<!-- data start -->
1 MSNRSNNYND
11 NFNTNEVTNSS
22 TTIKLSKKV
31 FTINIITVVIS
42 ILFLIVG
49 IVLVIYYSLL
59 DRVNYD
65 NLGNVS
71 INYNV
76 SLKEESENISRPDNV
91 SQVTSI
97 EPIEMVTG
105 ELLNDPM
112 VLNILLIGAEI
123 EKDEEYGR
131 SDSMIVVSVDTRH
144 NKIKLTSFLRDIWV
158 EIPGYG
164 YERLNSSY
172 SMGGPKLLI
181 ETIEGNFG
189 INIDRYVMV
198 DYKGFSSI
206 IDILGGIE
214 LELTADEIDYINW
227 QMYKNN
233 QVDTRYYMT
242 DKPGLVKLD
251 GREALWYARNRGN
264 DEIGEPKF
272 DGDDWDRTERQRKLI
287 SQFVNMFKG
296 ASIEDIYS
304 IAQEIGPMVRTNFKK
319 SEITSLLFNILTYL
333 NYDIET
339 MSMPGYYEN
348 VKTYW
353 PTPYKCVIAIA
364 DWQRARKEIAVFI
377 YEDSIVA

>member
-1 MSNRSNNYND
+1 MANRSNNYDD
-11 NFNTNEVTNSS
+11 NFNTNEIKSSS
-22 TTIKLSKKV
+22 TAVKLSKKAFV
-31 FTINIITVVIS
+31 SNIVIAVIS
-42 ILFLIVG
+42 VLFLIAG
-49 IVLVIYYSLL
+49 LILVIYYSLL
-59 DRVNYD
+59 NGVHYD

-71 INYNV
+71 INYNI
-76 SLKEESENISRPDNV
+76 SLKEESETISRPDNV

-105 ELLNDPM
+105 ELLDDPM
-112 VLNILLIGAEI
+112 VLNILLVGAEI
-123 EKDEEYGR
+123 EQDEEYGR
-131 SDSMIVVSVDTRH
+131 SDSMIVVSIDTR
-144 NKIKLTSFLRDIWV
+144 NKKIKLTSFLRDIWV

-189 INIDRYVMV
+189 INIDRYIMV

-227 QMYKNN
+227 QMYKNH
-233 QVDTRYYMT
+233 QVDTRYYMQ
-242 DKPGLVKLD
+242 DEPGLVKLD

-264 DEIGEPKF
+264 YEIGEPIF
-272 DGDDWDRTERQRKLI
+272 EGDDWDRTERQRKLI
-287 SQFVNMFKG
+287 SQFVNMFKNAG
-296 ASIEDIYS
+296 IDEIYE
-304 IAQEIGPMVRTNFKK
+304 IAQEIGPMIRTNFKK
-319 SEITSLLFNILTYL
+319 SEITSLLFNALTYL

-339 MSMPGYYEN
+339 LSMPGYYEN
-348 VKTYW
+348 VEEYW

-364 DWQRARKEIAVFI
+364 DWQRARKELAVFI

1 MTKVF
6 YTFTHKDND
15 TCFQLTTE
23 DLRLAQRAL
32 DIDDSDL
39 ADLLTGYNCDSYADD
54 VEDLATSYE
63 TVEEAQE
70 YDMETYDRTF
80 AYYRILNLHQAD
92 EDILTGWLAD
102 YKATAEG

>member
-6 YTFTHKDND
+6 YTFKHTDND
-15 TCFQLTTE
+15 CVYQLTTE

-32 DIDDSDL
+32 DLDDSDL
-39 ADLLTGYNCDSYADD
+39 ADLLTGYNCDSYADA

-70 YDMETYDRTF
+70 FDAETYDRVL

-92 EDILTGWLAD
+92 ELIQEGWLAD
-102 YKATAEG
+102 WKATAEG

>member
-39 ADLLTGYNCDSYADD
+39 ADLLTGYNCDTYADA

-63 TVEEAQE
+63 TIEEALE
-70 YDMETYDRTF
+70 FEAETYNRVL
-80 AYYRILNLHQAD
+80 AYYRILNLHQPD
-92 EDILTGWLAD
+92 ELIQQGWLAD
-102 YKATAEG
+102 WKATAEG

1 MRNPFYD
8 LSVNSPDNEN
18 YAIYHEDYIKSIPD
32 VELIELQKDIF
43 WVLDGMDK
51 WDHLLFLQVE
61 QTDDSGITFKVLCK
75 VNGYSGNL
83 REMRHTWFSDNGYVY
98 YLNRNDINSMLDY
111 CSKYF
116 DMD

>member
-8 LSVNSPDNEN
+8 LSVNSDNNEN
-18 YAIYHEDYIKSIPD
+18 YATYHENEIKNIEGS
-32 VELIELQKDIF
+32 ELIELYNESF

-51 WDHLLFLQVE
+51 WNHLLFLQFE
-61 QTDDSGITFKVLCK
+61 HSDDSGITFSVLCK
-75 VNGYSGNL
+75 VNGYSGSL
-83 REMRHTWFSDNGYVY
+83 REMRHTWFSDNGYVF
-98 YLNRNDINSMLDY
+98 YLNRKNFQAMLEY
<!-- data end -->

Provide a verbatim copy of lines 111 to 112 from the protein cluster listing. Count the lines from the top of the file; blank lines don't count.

+6 YTFKHTDND
-15 TCFQLTTE